Exploring the Use of Drones in Journalism

By Allen Etzler, Contributer to the News Media Alliance

As floods ravaged Louisiana and claimed the lives of more than a dozen people, it quickly became obvious the situation was dire.
But the breadth of the damage is still hard to picture for many who are on the outside looking in.

Now, thanks to new rules released by the Federal Aviation Administration (FAA) on August 29, journalists will have a new tool at their disposal to illustrate the scope of a story such as the Louisiana floods.

As the FAA’s new rules, coined Part 107 by the FAA, are now in place, journalists are able to use drones without obtaining a pilot’s license.

“If you’ve ever covered a hurricane, large tornado or flood, you know that it gets really hard to describe to people in any meaningful way just how massive the damage is,” said Matthew Waite, founder of the University of Nebraska-Lincoln’s Drone Journalism Lab.  “It’s hard, in words and ground based images, to convey scope and scale. I covered hurricanes in Florida, tornadoes in Arkansas and all kinds of disasters in between and it was frustrating as a writer to try to get people to understand the size of it all. A drone is a purpose-built context machine. It can give people that understanding in just a few seconds of video, a few frames of still photos.”

Now, aside from hobbyists, anyone who wants to fly a drone must pass a 60-question exam at a flight school. However, all drones between .55 and 55 pounds must be registered with the FAA, regardless of the intended use.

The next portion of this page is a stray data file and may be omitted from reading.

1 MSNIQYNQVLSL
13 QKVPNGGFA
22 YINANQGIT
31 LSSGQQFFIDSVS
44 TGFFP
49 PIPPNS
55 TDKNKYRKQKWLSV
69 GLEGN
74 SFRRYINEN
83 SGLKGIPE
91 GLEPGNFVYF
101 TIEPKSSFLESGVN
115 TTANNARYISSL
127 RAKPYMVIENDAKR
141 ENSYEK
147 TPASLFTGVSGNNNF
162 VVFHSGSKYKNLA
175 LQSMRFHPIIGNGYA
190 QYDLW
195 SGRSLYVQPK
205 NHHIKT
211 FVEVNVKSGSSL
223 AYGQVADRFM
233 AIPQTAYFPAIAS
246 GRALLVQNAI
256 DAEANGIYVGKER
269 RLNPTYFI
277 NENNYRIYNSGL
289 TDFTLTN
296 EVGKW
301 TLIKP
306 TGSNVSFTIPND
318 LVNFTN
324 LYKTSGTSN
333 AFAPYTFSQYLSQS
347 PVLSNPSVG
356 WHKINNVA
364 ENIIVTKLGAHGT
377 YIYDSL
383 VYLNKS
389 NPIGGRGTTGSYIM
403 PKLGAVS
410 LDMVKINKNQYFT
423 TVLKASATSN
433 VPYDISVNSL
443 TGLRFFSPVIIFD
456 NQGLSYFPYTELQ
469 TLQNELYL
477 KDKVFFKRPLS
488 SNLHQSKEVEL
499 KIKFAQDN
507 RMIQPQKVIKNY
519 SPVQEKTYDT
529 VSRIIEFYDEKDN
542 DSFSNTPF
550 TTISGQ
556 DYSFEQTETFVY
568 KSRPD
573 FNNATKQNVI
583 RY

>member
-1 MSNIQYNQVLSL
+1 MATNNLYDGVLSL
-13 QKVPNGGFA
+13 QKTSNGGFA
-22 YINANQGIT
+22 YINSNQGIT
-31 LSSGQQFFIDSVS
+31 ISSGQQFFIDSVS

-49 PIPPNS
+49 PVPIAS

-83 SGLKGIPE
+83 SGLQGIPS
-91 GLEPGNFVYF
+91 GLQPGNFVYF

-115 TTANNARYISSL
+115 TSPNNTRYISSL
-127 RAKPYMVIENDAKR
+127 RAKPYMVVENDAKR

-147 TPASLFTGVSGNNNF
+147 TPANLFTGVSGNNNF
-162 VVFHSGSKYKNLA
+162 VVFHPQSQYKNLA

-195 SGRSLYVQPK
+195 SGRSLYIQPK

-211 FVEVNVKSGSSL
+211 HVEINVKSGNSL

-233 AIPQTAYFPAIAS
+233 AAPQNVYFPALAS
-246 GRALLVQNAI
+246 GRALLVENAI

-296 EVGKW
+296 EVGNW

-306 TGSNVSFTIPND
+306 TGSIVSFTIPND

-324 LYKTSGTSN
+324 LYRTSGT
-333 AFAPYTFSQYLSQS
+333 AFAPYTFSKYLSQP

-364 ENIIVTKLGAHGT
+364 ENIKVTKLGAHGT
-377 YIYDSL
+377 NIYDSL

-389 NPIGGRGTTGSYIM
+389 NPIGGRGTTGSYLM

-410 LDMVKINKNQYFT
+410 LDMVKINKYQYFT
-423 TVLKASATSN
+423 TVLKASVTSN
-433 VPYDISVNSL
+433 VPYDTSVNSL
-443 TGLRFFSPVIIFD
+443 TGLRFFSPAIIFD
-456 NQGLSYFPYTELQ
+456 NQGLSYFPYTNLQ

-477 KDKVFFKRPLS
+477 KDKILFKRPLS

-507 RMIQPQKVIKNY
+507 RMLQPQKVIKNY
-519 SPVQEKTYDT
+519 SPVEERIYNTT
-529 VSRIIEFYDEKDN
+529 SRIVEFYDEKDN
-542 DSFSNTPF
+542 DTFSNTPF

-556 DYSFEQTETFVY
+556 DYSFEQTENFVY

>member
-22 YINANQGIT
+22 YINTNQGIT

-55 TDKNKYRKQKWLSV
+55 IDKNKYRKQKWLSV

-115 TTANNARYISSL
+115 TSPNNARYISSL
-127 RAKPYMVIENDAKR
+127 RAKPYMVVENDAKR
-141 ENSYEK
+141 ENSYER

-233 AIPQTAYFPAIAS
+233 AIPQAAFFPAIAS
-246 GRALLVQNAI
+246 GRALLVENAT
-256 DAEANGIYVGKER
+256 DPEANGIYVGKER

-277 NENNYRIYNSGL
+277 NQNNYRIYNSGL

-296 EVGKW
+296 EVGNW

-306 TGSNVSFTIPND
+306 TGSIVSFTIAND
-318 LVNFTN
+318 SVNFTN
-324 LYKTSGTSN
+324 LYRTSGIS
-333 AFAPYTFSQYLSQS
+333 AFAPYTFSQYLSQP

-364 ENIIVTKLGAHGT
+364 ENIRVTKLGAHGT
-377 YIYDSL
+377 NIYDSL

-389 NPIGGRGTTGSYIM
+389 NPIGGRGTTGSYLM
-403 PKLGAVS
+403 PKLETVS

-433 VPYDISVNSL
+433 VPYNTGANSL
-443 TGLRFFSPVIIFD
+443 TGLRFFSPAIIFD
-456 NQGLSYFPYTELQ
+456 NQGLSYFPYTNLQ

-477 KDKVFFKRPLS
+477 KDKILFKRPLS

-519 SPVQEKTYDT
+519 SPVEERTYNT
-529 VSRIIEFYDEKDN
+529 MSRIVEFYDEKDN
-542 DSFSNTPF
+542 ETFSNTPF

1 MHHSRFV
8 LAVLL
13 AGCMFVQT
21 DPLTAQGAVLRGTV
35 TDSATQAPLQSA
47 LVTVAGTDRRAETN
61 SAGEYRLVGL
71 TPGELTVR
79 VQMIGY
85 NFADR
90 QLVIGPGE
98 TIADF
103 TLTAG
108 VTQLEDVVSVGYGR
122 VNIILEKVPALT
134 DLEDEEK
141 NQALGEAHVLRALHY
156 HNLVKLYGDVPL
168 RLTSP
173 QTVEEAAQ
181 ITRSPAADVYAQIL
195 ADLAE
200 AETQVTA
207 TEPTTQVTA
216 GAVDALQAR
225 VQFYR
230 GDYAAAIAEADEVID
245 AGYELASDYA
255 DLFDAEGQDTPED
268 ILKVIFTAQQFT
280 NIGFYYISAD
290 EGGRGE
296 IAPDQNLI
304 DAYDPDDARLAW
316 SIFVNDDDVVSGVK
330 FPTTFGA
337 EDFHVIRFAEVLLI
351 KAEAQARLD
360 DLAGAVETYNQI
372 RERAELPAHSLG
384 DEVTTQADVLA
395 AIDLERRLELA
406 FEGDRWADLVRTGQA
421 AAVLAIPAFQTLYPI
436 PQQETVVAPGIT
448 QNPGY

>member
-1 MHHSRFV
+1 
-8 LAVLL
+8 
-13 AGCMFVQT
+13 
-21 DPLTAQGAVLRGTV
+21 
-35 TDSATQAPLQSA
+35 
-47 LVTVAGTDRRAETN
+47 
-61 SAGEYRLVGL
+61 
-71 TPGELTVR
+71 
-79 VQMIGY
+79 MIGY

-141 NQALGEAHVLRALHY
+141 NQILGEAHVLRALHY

Waite, a leader in the field, recently held a drone journalism bootcamp on campus involving dozens of journalists from metro daily newspapers, weekly newspapers and community radio stations. He knows incorporating drones into day-to-day journalism will take some time, and will involve an adjustment period.

“The truth is I fear a ‘I’ve got a new hammer and now everything is a nail’ period in newsrooms where every story gets a drone shot. Local festival? Drone shot. High school football season starts? Drone shot. City unveils new sewer substation? Drone shot. Every car accident, house fire, ribbon cutting and church social gets a drone shot,” Waite said. “It’ll get boring very, very fast. But I also feel like we have to do that. We have to overuse before we start to understand the technology and just where it belongs.”

Journalists who are still adapting to how to use technologies like Snapchat and Twitter need not worry. They likely won’t need to learn how to use a drone on top of all of the other tools they have to figure out.

The FAA is requiring people to obtain a special Remote Pilot Certificate to operate a drone for journalistic purposes.

“Because the test isn’t something you can just bop on down to your local airport and take, I think that’s going to make it a specialty, at least for a while,” Waite said. “Not everyone in a newsroom is cut out to pilot a flying robot around, same as some people aren’t cut out to be data journalists or the old photographer versus writer divide.”

Waite said he expects local and national broadcast television to emerge as the early leader in drone journalism, but eventually daily newspapers and data journalists will be able to get the most effective use from drones.

“It’s compelling video at a low cost (a drone will likely cost around the same amount as a new digital SLR camera) — music to most news directors’ ears,” Waite said of television’s reasons to use it. “But I see the real future of drones as data journalism tools, used to map things and visualize environments. And that field is wide open right now.”


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